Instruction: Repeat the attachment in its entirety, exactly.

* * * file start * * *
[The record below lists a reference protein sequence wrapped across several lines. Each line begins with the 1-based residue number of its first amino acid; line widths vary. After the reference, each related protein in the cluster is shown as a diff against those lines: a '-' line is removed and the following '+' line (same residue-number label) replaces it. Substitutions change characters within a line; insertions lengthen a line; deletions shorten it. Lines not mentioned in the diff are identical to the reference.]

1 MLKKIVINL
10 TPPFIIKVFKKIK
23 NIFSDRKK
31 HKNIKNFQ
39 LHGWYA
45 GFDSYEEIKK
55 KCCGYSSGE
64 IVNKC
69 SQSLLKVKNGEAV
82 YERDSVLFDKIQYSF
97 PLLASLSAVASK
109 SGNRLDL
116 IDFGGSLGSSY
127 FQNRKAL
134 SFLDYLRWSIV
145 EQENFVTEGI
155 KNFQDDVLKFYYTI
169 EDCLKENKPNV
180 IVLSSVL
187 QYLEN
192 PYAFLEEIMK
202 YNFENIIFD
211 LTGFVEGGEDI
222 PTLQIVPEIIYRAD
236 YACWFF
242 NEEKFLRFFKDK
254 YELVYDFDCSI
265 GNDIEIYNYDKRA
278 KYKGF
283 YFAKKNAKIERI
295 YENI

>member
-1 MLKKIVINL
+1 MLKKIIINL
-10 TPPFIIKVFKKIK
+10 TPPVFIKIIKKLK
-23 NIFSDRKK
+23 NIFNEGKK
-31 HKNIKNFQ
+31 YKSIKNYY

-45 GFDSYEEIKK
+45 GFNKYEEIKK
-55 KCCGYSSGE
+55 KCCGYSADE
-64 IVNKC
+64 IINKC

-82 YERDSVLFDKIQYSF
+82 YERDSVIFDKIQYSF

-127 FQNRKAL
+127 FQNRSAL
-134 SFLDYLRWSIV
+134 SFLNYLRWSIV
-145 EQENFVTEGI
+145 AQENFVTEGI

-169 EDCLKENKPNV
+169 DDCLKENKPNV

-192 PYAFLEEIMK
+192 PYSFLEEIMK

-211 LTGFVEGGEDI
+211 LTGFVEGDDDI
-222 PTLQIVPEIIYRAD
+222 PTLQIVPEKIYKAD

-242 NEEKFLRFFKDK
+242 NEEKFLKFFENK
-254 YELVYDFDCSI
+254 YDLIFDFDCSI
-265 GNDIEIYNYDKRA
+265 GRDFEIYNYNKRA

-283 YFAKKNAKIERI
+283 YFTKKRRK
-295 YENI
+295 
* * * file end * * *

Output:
[The record below lists a reference protein sequence wrapped across several lines. Each line begins with the 1-based residue number of its first amino acid; line widths vary. After the reference, each related protein in the cluster is shown as a diff against those lines: a '-' line is removed and the following '+' line (same residue-number label) replaces it. Substitutions change characters within a line; insertions lengthen a line; deletions shorten it. Lines not mentioned in the diff are identical to the reference.]

1 MLKKIVINL
10 TPPFIIKVFKKIK
23 NIFSDRKK
31 HKNIKNFQ
39 LHGWYA
45 GFDSYEEIKK
55 KCCGYSSGE
64 IVNKC
69 SQSLLKVKNGEAV
82 YERDSVLFDKIQYSF
97 PLLASLSAVASK
109 SGNRLDL
116 IDFGGSLGSSY
127 FQNRKAL
134 SFLDYLRWSIV
145 EQENFVTEGI
155 KNFQDDVLKFYYTI
169 EDCLKENKPNV
180 IVLSSVL
187 QYLEN
192 PYAFLEEIMK
202 YNFENIIFD
211 LTGFVEGGEDI
222 PTLQIVPEIIYRAD
236 YACWFF
242 NEEKFLRFFKDK
254 YELVYDFDCSI
265 GNDIEIYNYDKRA
278 KYKGF
283 YFAKKNAKIERI
295 YENI

>member
-1 MLKKIVINL
+1 MLKKIIINL
-10 TPPFIIKVFKKIK
+10 TPPVFIKIIKKLK
-23 NIFSDRKK
+23 NIFNEGKK
-31 HKNIKNFQ
+31 YKSIKNYY

-45 GFDSYEEIKK
+45 GFNKYEEIKK
-55 KCCGYSSGE
+55 KCCGYSADE
-64 IVNKC
+64 IINKC

-82 YERDSVLFDKIQYSF
+82 YERDSVIFDKIQYSF

-127 FQNRKAL
+127 FQNRSAL
-134 SFLDYLRWSIV
+134 SFLNYLRWSIV
-145 EQENFVTEGI
+145 AQENFVTEGI

-169 EDCLKENKPNV
+169 DDCLKENKPNV

-192 PYAFLEEIMK
+192 PYSFLEEIMK

-211 LTGFVEGGEDI
+211 LTGFVEGDDDI
-222 PTLQIVPEIIYRAD
+222 PTLQIVPEKIYKAD

-242 NEEKFLRFFKDK
+242 NEEKFLKFFENK
-254 YELVYDFDCSI
+254 YDLIFDFDCSI
-265 GNDIEIYNYDKRA
+265 GRDFEIYNYNKRA

-283 YFAKKNAKIERI
+283 YFTKKRRK
-295 YENI
+295 